This paper will describe a project on big data analytics that was developed and introduced into Freshman Engineering Clinic, which is an introductory course for students in all engineering disciplines. Among the learning objectives for the Freshman Engineering Clinic are developing skills in data collection, analyzing data to draw sound conclusions, and writing, with visual/graphical representation of information being recognized as a critical component of effective technical writing. The NSF has awarded a grant to the authors’ University (name withheld for blind review) to support vertical integration of big data analytics throughout the engineering curriculum. This paper focuses on the Freshman Clinic project, the intent of which is to introduce students to big data analytics while also furthering the general instructional objectives of the freshman course.
The project was titled “Introduction to Big Data Analytics: Analyzing Tweets with Matlab”. The instructor provided the students with Matlab code that was designed to facilitate applying Sentiment Analysis to tweets. For example, the code can be used to (1) identify tweets that contain one or more specific keywords and (2) create a histogram of words used in these tweets, in order to identify recurring themes in tweets that mention the keyword(s). The final deliverable for the project was a report in which students detailed how they used the Matlab code to answer a number of open-ended questions, as well as an introductory section in which students discussed the importance and applications of big data analytics in general. The paper will provide a detailed description of the project and the deliverable.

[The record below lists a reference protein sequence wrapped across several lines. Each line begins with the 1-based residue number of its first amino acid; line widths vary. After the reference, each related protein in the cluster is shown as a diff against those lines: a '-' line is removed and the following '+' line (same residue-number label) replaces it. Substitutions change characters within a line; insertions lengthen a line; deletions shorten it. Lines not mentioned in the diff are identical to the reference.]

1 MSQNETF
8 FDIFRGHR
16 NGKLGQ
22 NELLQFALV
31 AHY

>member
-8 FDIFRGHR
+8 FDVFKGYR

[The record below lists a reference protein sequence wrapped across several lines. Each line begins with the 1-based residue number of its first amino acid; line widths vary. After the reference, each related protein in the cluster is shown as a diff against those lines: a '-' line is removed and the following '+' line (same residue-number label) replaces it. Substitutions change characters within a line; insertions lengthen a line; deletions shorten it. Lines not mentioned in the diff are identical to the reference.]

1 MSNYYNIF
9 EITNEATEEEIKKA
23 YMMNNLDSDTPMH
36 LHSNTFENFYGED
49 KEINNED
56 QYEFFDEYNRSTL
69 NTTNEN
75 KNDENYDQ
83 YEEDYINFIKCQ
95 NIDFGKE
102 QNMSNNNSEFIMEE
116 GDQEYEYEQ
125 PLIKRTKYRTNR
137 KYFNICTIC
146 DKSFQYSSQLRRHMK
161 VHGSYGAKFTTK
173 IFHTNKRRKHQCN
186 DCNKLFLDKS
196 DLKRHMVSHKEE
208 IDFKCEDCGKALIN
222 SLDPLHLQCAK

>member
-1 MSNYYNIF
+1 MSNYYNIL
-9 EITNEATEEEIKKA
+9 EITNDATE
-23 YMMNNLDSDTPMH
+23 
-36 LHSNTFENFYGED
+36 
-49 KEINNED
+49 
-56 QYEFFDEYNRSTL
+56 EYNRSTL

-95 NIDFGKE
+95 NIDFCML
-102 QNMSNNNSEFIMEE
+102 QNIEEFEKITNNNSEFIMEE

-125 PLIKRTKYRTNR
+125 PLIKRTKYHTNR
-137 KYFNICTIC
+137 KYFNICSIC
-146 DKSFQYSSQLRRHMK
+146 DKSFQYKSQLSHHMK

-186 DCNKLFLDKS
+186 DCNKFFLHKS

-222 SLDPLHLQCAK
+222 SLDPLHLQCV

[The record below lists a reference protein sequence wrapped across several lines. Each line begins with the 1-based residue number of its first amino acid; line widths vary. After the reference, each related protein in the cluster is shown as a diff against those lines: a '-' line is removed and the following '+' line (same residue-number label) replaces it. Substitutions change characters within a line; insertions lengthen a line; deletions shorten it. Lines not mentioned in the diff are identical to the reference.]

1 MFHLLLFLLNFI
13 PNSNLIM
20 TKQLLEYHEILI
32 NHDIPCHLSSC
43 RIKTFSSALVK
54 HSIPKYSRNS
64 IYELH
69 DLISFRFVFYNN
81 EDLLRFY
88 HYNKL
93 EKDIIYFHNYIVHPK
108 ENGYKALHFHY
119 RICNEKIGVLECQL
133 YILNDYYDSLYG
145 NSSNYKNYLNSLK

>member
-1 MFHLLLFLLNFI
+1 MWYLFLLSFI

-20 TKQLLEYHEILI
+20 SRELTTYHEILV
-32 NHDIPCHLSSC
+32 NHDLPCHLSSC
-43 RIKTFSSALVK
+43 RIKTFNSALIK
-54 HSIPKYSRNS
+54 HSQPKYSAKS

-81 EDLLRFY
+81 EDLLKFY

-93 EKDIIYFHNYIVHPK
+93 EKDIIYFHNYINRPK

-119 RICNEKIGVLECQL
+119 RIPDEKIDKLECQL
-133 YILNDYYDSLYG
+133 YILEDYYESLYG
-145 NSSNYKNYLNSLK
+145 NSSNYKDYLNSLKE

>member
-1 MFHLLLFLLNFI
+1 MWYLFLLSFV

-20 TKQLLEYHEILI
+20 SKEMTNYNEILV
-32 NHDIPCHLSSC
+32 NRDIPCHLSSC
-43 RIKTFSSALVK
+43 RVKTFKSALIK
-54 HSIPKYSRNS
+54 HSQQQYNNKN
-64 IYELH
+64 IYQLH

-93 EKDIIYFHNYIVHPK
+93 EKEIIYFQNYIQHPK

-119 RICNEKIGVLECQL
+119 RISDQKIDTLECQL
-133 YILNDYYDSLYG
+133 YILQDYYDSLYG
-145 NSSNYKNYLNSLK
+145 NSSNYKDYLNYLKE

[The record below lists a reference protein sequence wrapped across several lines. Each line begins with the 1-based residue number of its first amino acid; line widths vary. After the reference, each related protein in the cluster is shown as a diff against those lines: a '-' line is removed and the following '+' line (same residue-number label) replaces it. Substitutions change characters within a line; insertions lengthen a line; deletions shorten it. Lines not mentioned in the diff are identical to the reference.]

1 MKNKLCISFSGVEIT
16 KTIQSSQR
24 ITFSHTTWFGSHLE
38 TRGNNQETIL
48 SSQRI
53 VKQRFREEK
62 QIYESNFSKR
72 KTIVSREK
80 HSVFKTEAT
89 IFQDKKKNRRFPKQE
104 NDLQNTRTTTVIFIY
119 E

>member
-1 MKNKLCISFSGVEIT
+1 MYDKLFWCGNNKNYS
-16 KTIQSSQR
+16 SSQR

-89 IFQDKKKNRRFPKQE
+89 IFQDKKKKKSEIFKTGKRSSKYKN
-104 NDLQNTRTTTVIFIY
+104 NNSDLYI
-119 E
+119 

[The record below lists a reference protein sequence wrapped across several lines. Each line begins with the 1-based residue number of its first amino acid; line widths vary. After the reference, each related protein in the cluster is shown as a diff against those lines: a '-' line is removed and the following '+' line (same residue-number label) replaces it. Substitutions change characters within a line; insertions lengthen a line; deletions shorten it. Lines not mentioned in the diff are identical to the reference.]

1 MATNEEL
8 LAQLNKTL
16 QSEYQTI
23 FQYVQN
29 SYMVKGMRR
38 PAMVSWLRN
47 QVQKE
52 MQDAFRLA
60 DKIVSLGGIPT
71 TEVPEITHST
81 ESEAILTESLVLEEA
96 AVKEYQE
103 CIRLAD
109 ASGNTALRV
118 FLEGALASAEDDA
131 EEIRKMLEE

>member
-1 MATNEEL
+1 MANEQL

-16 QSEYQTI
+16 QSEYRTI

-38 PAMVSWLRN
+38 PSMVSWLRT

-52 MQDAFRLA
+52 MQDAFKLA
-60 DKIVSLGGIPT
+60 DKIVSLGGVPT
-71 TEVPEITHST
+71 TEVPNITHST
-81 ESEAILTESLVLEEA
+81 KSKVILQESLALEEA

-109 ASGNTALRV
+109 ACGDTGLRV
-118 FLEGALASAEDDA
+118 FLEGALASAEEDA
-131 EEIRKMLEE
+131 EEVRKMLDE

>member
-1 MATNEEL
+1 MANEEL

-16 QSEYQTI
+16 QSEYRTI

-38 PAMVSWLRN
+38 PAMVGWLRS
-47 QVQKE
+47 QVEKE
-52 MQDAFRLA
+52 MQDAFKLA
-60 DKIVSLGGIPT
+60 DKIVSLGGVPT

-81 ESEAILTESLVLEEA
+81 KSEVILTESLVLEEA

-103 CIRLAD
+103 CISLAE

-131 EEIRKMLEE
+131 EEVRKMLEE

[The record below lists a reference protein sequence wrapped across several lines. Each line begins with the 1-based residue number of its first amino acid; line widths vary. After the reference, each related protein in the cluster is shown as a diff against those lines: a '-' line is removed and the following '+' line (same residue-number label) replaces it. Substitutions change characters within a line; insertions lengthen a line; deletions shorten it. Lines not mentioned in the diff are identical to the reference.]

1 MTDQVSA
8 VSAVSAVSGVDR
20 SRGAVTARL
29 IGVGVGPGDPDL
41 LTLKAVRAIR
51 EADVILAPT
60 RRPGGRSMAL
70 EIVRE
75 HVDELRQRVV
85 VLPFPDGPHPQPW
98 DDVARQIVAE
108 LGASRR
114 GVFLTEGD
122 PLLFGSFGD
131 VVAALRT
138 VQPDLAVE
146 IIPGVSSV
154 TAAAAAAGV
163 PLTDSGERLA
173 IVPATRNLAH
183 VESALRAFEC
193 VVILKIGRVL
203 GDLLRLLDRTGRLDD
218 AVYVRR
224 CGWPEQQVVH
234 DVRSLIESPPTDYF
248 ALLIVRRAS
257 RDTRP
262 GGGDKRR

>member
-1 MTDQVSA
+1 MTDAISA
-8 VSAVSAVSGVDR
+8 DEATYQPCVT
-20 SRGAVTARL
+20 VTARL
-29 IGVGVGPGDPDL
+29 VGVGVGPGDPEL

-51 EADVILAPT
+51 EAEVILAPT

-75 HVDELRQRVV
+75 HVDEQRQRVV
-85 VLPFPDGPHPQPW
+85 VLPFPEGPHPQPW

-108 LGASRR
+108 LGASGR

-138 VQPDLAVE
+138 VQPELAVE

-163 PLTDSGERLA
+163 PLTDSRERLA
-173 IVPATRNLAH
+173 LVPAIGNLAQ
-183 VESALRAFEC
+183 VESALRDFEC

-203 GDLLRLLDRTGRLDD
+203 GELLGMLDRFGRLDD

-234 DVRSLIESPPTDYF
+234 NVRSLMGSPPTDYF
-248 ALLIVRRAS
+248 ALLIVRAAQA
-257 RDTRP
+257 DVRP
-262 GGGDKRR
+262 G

For students whose sections of Freshman Clinic used the big data project, a 10-question quiz was administered at both the beginning and the end of the semester in order to assess whether students were more knowledgeable about big data analytics at the end of the project than they were prior to the start of the project. For these students there was a statistically significant improvement in the post-test results compared to the pre-test. The same quiz was also administered at the end of the course to “control” sections of Freshman Engineering Clinic; students who completed a different project unrelated to big data. The control group’s average quiz scores were lower at the end of the semester than the target group’s average scores at the beginning of the semester. This result implies that the improvement seen throughout the semester is indeed attributable to the big data project itself rather than to the Freshman Clinic experience in general. The paper will also provide the full assessment results.
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